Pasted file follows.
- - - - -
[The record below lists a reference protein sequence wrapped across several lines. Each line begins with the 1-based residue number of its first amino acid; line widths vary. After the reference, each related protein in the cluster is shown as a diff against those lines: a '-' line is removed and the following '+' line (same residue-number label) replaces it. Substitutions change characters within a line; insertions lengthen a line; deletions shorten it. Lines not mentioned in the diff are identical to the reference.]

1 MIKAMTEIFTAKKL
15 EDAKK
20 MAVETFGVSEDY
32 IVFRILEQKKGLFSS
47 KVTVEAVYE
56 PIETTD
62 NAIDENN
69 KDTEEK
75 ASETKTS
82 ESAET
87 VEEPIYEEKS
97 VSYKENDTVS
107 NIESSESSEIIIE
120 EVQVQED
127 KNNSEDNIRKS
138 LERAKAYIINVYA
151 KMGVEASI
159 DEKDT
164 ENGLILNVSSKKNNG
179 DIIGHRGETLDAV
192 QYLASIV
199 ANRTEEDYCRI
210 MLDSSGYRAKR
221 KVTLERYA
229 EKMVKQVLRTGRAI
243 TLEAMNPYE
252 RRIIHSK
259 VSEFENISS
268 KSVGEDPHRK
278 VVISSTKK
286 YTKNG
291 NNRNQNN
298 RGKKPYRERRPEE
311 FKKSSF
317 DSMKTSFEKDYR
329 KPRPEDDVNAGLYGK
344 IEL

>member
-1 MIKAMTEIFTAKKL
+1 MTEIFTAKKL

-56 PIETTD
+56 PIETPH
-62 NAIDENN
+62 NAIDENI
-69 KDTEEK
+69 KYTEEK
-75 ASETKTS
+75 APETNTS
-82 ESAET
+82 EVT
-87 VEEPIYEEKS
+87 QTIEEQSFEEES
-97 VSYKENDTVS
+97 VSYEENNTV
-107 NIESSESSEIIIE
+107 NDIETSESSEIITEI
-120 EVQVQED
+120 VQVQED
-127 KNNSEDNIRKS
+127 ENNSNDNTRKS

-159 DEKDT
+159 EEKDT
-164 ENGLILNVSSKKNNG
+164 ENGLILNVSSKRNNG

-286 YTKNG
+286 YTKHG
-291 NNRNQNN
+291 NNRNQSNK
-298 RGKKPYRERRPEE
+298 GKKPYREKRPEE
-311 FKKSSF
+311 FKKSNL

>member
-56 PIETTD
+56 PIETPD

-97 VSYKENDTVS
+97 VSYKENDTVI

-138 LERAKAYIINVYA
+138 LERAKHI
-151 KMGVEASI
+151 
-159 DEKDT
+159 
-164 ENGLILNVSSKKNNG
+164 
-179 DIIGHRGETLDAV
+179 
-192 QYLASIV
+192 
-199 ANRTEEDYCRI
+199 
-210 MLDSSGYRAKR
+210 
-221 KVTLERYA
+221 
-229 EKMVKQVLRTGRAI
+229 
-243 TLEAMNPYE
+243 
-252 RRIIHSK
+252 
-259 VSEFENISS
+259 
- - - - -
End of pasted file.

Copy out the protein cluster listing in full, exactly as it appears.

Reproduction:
[The record below lists a reference protein sequence wrapped across several lines. Each line begins with the 1-based residue number of its first amino acid; line widths vary. After the reference, each related protein in the cluster is shown as a diff against those lines: a '-' line is removed and the following '+' line (same residue-number label) replaces it. Substitutions change characters within a line; insertions lengthen a line; deletions shorten it. Lines not mentioned in the diff are identical to the reference.]

1 MIKAMTEIFTAKKL
15 EDAKK
20 MAVETFGVSEDY
32 IVFRILEQKKGLFSS
47 KVTVEAVYE
56 PIETTD
62 NAIDENN
69 KDTEEK
75 ASETKTS
82 ESAET
87 VEEPIYEEKS
97 VSYKENDTVS
107 NIESSESSEIIIE
120 EVQVQED
127 KNNSEDNIRKS
138 LERAKAYIINVYA
151 KMGVEASI
159 DEKDT
164 ENGLILNVSSKKNNG
179 DIIGHRGETLDAV
192 QYLASIV
199 ANRTEEDYCRI
210 MLDSSGYRAKR
221 KVTLERYA
229 EKMVKQVLRTGRAI
243 TLEAMNPYE
252 RRIIHSK
259 VSEFENISS
268 KSVGEDPHRK
278 VVISSTKK
286 YTKNG
291 NNRNQNN
298 RGKKPYRERRPEE
311 FKKSSF
317 DSMKTSFEKDYR
329 KPRPEDDVNAGLYGK
344 IEL

>member
-1 MIKAMTEIFTAKKL
+1 MTEIFTAKKL

-56 PIETTD
+56 PIETPH
-62 NAIDENN
+62 NAIDENI
-69 KDTEEK
+69 KYTEEK
-75 ASETKTS
+75 APETNTS
-82 ESAET
+82 EVT
-87 VEEPIYEEKS
+87 QTIEEQSFEEES
-97 VSYKENDTVS
+97 VSYEENNTV
-107 NIESSESSEIIIE
+107 NDIETSESSEIITEI
-120 EVQVQED
+120 VQVQED
-127 KNNSEDNIRKS
+127 ENNSNDNTRKS

-159 DEKDT
+159 EEKDT
-164 ENGLILNVSSKKNNG
+164 ENGLILNVSSKRNNG

-286 YTKNG
+286 YTKHG
-291 NNRNQNN
+291 NNRNQSNK
-298 RGKKPYRERRPEE
+298 GKKPYREKRPEE
-311 FKKSSF
+311 FKKSNL

>member
-56 PIETTD
+56 PIETPD

-97 VSYKENDTVS
+97 VSYKENDTVI

-138 LERAKAYIINVYA
+138 LERAKHI
-151 KMGVEASI
+151 
-159 DEKDT
+159 
-164 ENGLILNVSSKKNNG
+164 
-179 DIIGHRGETLDAV
+179 
-192 QYLASIV
+192 
-199 ANRTEEDYCRI
+199 
-210 MLDSSGYRAKR
+210 
-221 KVTLERYA
+221 
-229 EKMVKQVLRTGRAI
+229 
-243 TLEAMNPYE
+243 
-252 RRIIHSK
+252 
-259 VSEFENISS
+259 